By Gonzalo Obelleiro
I see two kinds of dialogue as especially important for our time: dialogue for vulnerability and dialogue for justice. In genuine dialogical encounters, we become vulnerable. To genuinely engage someone in dialogue across differences (cultural, religious, socioeconomic, ethnic, and gender, among others) means to allow the normative demands of their condition to enter my moral life. This is a destabilizing, yet potentially empowering experience, in that it enables growth.
Vulnerability is a power when we can count on one another. Its power lies in its ability to humanize others. The many artificial walls we erect to separate ourselves from one another come down as we become vulnerable together in dialogue; we come to recognize humanity in one another, and this recognition of a shared humanity presupposes some degree of equality.
Under conditions of oppression, however, when the humanity of the weak fails to be recognized, the creative potential of dialogue for vulnerability approaches its limit and vulnerability becomes what we normally think of it: a source of weakness (Could it be that this is the common sense view of vulnerability because oppression is so pervasive in our societies?). When dialogue for vulnerability reaches its limit, we need dialogue for justice.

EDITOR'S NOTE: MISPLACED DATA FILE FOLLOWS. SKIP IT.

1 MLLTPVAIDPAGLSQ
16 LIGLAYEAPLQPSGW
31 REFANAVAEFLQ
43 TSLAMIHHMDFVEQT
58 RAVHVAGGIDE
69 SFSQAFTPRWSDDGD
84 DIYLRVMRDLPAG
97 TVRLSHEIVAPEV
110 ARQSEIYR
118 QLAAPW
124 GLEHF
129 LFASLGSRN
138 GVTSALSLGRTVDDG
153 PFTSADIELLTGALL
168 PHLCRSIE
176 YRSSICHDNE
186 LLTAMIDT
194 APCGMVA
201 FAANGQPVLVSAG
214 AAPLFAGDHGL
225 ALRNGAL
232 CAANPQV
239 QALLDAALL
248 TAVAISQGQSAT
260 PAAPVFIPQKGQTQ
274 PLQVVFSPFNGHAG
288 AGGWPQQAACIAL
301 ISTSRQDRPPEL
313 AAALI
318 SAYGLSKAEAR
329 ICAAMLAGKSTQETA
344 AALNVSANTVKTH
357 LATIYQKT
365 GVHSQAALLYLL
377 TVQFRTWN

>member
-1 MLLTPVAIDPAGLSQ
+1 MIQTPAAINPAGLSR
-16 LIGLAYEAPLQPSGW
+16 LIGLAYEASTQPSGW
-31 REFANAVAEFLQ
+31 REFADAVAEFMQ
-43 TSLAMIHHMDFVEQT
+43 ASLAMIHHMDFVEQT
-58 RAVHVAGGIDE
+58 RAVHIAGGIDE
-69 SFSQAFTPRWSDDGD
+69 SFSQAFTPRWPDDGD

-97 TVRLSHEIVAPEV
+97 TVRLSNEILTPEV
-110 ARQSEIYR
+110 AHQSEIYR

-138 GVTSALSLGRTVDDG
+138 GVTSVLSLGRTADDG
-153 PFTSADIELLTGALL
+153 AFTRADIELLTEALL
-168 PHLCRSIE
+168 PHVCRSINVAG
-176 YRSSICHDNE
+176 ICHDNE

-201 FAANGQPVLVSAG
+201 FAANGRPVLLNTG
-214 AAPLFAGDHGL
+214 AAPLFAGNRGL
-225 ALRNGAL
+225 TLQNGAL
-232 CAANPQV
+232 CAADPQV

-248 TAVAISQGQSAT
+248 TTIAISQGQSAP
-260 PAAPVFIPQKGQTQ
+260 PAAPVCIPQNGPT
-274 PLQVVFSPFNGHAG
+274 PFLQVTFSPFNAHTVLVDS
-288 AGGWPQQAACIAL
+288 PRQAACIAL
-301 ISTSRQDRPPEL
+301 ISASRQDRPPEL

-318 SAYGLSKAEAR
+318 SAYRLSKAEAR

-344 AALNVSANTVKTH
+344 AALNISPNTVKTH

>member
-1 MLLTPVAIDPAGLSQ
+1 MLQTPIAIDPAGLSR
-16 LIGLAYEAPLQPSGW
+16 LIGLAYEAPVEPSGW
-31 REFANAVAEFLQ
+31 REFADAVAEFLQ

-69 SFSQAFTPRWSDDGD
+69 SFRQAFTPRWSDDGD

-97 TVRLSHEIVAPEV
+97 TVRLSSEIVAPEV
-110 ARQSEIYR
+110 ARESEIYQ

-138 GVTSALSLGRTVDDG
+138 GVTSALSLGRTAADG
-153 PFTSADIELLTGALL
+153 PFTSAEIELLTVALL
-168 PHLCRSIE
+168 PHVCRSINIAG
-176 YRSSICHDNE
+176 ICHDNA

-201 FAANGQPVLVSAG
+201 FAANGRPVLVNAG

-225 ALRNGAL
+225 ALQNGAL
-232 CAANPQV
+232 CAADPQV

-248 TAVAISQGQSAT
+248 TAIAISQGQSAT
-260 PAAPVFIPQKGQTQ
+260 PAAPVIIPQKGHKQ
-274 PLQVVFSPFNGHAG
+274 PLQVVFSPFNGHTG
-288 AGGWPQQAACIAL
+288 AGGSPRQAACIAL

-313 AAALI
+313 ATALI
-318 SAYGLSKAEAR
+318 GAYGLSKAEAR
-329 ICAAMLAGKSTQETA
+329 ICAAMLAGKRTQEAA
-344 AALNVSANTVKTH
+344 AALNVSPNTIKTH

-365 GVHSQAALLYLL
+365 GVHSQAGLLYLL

As the expression suggests, dialogue for justice is about power. Such dialogue seeks to challenge abuses of power and empower the weak; it finds expression in political action and political association. We are all too familiar with modes of political life that fall short of the dialogical ideal. Manipulation, intimidation, and deceit seem ever-present in the political toolkit of many leaders, even those who nominally or sincerely pursue justice. But a commitment to the pursuit of justice through dialogue forbids reverting to the logic of “defeating the enemy by any means available.”
Ultimately, both kinds of dialogue are interdependent. We need a minimum guarantee of justice to open ourselves to others in vulnerability, and justice can only be established on the basis of trust and mutual understanding. In his published dialogues and activities for peace, culture, and education, Mr. Ikeda exemplifies the art and patient labor of dialogue for vulnerability and justice. Over the two decades since its founding, the Ikeda Center has unerringly pursued this same path of dialogue.
When I try to picture a vision of the kind of public that Dewey described as sustaining a creative democracy, I imagine a society where the kinds of dialogue for vulnerability and for justice that the Ikeda Center promotes would be the norm, rather than the exception. Such a vision might still appear far away, but a great source of meaning is to be found in the work that lies ahead.
Gonzalo Obelleiro, a native of Buenos Aires, Argentina, is a doctoral student of philosophy and education at Teachers College, Columbia University. His research is intended, he says, “to introduce the perspective of Soka education into the already serious, dynamic, and diverse conversations on cosmopolitanism and education. More broadly, I hope with this to help revitalize humanistic approaches to education both in theory and practice.”